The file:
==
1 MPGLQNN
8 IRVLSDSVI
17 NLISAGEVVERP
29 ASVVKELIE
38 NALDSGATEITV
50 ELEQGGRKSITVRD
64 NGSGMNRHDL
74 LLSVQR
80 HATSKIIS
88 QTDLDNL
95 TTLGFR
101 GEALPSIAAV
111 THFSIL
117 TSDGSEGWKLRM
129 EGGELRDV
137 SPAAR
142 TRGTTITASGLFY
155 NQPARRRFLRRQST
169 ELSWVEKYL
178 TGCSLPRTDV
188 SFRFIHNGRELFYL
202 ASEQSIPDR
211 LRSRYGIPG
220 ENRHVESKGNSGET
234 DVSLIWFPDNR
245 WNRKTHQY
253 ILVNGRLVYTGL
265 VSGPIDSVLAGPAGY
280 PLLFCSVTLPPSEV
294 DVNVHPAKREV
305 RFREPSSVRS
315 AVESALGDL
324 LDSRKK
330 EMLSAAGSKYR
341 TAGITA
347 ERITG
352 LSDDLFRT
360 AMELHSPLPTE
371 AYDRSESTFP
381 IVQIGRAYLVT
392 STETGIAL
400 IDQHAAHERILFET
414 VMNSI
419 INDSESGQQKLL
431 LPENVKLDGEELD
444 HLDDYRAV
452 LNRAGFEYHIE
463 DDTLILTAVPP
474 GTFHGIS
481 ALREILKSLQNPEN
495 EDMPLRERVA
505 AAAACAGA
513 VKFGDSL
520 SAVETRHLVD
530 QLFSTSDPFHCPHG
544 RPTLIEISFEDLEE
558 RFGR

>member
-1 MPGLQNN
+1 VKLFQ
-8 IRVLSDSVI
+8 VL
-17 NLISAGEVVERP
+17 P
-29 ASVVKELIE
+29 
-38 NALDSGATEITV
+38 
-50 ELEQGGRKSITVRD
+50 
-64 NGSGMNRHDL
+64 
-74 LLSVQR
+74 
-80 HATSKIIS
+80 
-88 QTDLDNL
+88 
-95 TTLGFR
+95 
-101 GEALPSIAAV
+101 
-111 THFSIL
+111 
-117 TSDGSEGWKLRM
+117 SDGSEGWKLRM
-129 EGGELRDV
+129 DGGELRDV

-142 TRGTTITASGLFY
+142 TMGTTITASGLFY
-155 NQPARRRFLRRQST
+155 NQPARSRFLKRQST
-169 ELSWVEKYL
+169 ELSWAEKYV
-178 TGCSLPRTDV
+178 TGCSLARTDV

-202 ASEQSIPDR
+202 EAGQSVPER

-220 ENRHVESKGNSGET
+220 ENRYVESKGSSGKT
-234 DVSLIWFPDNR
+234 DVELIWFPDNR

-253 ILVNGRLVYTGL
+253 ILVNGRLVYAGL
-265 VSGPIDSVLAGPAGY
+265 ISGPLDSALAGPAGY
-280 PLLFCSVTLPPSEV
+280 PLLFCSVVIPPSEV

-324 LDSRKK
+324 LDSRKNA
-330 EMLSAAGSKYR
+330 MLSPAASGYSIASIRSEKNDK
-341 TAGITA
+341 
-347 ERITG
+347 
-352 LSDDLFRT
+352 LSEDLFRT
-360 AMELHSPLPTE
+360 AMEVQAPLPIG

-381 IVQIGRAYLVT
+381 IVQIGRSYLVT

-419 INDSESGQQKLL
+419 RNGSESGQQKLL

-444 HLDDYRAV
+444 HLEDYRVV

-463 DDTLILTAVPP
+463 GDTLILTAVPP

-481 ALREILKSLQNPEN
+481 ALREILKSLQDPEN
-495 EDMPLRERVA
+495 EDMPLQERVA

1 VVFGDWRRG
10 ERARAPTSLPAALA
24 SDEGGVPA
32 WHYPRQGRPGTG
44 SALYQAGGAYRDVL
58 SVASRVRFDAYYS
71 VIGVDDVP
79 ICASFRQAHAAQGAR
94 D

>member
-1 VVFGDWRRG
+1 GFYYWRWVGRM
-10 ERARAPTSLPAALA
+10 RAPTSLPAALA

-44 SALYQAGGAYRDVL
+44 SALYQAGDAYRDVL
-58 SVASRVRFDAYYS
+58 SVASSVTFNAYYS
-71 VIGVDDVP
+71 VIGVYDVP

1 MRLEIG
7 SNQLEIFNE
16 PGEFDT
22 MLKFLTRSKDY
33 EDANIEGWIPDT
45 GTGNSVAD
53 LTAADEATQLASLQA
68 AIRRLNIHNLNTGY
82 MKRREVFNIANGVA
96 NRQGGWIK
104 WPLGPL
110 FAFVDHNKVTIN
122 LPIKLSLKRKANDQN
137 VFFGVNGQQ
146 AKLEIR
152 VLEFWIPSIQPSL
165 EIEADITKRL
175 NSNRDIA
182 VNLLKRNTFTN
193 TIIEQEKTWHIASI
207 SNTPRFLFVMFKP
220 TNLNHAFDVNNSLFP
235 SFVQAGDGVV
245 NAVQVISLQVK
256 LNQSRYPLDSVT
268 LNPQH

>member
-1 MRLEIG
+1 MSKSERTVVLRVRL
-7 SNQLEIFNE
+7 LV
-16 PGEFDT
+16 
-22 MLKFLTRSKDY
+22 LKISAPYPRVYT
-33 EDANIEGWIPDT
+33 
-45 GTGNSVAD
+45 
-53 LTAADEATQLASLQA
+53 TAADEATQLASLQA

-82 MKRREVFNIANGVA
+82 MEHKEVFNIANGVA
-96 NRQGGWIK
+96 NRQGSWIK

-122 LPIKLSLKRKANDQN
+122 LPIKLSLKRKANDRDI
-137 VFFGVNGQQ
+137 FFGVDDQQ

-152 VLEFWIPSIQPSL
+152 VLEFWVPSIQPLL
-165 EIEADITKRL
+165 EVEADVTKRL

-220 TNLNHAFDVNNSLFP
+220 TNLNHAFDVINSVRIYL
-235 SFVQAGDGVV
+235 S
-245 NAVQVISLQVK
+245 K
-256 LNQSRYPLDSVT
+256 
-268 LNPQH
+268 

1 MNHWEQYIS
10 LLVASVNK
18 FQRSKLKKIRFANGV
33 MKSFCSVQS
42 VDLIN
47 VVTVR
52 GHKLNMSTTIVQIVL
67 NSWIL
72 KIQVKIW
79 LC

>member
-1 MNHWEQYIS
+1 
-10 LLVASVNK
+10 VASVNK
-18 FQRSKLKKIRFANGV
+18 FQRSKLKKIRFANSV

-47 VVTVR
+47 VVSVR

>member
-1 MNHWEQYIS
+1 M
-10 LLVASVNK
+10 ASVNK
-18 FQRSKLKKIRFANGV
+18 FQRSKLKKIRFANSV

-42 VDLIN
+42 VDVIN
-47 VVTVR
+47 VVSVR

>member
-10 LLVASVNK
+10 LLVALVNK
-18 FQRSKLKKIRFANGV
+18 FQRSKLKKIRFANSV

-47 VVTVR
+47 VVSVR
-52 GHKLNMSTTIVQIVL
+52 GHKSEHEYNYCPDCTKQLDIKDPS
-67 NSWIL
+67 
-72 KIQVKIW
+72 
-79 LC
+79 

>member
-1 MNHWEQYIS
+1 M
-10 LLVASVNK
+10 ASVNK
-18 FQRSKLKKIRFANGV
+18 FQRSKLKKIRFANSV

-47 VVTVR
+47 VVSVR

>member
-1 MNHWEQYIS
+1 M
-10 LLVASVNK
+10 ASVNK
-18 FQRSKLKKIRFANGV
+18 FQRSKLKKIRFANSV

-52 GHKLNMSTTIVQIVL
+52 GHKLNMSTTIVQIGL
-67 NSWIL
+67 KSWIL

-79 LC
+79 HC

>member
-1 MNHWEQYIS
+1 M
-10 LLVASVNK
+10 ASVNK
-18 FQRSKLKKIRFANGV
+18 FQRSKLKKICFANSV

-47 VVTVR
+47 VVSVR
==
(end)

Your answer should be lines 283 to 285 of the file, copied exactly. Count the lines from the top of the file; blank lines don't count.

>member
-1 MNHWEQYIS
+1 M